Charles "Chuck" Latourette

When Rice was considered a hopeless underdog in the 1965 game against the mighty Texas Longhorns, it was Chuck Latourette who made a 76-yard kickoff return to spark a fourth quarter rally for the Owls to come from a 17-3 deficit and upset the Sips on their home turf at Memorial Stadium. That was likely the biggest play of his career as an Owl and he was the top scorer for Rice in 1965 and was second in rushing with 408 yards.

     He was an All-American, an All-Southwest Conference defensive back, and the Rice MVP George Martin Award winner on the last Owl team coached by the legendary Jess Neely in 1966. Although his first team All-America status was not concensus, Chuck was very high on the pro scouts list not only for his defensive play, but for his exceptional punting.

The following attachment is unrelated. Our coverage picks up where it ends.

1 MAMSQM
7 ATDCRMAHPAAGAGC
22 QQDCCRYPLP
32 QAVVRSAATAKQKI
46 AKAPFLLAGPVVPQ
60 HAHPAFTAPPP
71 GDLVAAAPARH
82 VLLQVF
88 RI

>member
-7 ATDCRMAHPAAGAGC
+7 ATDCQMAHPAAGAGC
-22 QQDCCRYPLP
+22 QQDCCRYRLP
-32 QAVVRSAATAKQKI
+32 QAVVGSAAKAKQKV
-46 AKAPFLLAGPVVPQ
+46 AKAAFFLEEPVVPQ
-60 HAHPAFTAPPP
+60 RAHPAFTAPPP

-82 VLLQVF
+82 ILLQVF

He joined the St. Louis Cardinals and was the Cardinals' Rookie of the Year in 1967. A highly acclaimed professional star for several years as a punter, defender and kick-returner, he led the National Football League one year in kick-off returns with 1237 yards, which set a new NFL record.

     In pursuing his medical career, Chuck was able to work out a unique plan with the University of Tennessee medical school in Memphis that allowed him to play pro ball in St. Louis on weekends and still manage to get class and study time on off-days and during the off-season to earn his M.D. He retired from football after becoming a doctor and opened practices in radiology in Houston. He died tragically at age 37, in 1982.

     As the 37th winner of the Bob Quin Award, Chuck Latourette exemplified the traits so apparent in Bob Quin and went on in his career to live his short life in accordance with them.

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